Going to a Delray Beach Rehab Saved My Life
Eight months ago, I was homeless, unemployed, and soulless, all because I was completely and totally dependent on heroin. I know I definitely had zero intention of going to a Delray Beach Rehab. I literally slept under bridges and on park benches. I was a shell of the person I used to be, nodding out from too much heroin when I managed to score some, or running around the worst parts of town like a zombie in need of blood from The Walking Dead when I was looking for more of my drug. It was my lifeline. I was so in over my head that everyone had given up on me because the pain of watching me go downhill was too much for them. They knew there was nothing left they could do.
My Darkest Days As A Heroin Addict
I didn’t think about going to rehab. I didn’t care to. My life was what was right in front of me: the endless pursuit of my next hit. I didn’t give a damn about anything else. It’s hard to put into words what that kind of life is like. You are no longer a part of society, it’s almost as if you are one of the feral cats roaming the streets. Not a cute kitten, but one that looks like it has been in daily fights for years and most likely has rabies. That was me. I was living this way for a little over a year. How I survived I’ll never know. I got picked up by the cops one spring morning as I was hanging out with my dope dealer, up to no good in a seedy hotel room. I would have once through that room was disgusting, but in my current state at the time it was a luxury. The cops stormed in, it wasn’t the first time I had a gun pointed at my face, and I was taken away in handcuffs. My sentence included rehab. I thought it was a joke, but I agreed to go so that some of my legal problems would go away. Off I went to a South Florida, with my destination being a Delray Beach rehab center.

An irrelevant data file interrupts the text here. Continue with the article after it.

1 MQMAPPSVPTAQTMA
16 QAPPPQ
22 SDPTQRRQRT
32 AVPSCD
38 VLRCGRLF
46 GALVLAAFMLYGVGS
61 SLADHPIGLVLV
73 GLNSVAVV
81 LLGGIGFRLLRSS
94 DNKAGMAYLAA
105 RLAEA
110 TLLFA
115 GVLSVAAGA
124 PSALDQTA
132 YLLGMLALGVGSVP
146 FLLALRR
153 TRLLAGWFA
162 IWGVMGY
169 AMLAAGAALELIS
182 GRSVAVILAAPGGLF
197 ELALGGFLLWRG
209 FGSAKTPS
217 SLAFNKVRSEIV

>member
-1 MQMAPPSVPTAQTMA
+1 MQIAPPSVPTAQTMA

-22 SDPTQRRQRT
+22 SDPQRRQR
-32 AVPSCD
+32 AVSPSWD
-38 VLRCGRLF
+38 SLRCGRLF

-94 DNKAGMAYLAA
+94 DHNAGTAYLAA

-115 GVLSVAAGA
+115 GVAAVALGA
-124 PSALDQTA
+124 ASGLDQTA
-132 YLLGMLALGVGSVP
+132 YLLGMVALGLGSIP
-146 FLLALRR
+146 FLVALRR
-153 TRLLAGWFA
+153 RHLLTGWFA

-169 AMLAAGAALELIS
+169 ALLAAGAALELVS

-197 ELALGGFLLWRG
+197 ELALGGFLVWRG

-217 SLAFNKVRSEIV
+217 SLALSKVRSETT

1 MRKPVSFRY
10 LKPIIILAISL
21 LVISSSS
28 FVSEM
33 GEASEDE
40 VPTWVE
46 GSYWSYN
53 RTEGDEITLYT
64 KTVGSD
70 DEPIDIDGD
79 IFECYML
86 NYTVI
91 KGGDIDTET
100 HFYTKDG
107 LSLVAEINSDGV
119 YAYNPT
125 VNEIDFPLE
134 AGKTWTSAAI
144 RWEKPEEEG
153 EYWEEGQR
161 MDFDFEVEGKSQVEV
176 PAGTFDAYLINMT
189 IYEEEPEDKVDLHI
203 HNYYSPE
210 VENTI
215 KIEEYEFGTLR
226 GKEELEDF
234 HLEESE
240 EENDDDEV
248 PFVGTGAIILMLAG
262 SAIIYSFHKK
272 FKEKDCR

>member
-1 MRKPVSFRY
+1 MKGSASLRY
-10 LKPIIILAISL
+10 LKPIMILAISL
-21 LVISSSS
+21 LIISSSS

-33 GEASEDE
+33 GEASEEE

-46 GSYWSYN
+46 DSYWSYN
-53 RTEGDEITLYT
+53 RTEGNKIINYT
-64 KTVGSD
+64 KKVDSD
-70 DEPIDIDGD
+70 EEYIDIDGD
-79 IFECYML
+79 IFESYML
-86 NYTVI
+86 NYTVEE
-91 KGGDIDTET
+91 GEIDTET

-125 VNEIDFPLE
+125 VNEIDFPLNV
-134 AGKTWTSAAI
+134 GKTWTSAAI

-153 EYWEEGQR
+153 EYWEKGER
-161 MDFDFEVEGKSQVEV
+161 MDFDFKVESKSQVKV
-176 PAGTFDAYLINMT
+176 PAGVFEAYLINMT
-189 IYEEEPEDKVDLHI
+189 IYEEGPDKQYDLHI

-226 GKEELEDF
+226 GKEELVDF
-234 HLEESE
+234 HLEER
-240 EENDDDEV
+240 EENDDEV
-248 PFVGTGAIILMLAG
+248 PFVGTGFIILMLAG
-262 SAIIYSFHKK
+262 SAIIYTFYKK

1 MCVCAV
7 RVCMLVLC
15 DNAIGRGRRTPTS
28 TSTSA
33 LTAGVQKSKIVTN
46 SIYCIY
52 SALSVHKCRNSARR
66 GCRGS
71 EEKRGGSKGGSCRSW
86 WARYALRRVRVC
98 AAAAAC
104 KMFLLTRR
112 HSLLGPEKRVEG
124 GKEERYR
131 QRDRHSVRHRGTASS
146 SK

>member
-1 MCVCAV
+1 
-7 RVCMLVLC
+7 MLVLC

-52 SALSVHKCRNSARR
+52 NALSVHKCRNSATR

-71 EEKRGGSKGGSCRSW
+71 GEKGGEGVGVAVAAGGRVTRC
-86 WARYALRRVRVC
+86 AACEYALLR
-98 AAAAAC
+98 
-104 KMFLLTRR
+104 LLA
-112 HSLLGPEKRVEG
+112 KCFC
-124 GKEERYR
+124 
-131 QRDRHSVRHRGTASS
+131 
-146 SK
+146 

My First Week at The Delray Beach Rehab
When I got to admissions, I was 105 pounds, which was entirely too little for my 5’5, naturally curvy frame. They drug tested me, asked me a million questions, and the detox process started. The next few days were horrible, hot, painful, stomach churning, sad, horrifying, and shameful. It took about 5 full days for me to feel somewhat human and to begin participating in groups, meeting with my therapist, and eating substantial meals. When I was with it enough to speak with my therapist one on one, we actually called my parents and brother, who knew where I was but had been so estranged that we hadn’t talked to or seen each other in nearly a year. We all cried. They agreed to come in and visit me over the course of my stay. By the end of my first week at rehab, I had come to enough to realize the severity of how I had been living my life and wished I could go back to being the cheerleading, tennis playing, peppy teenage girl I had once been. However, I couldn’t dwell in the past if I wanted to move forward, so ahead I looked.
Learning About Myself at The Delray Recovery Center
In the rest of my time at treatment, I had the opportunity to learn more about myself than I ever knew I could. I learned the how’s and why’s of my addiction and I realized that I can actually change if I want to. Knowing that was hugely empowering, because once you break away from the addiction, you have the power to get your life back.
Sober Living in Delray
I left rehab after 60 days and continued my treatment by living in sober living in Delray beach while attending an intensive outpatient program. I did the work, and it was tough. I wanted to kill people some days, and I certainly wanted to get high. But my newfound connection with a higher power and myself helped me to stay sober, minute by minute, hour by hour, day by day.
Scars of My Past and Hope for My Future
I still have scars of my addiction. I have legal problems that are still waiting to be resolved, I contracted Hepatitis C while using needles, I’m still repairing relationships with my family, and I still struggle with my addiction daily. But I’m eight months sober on the day I’m writing this, and I never thought that would be possible. If someone as low in their life as I was can do it, anyone can. No matter who you are, what your circumstances are, or how low you have gone, there is hope, and you can have your life back.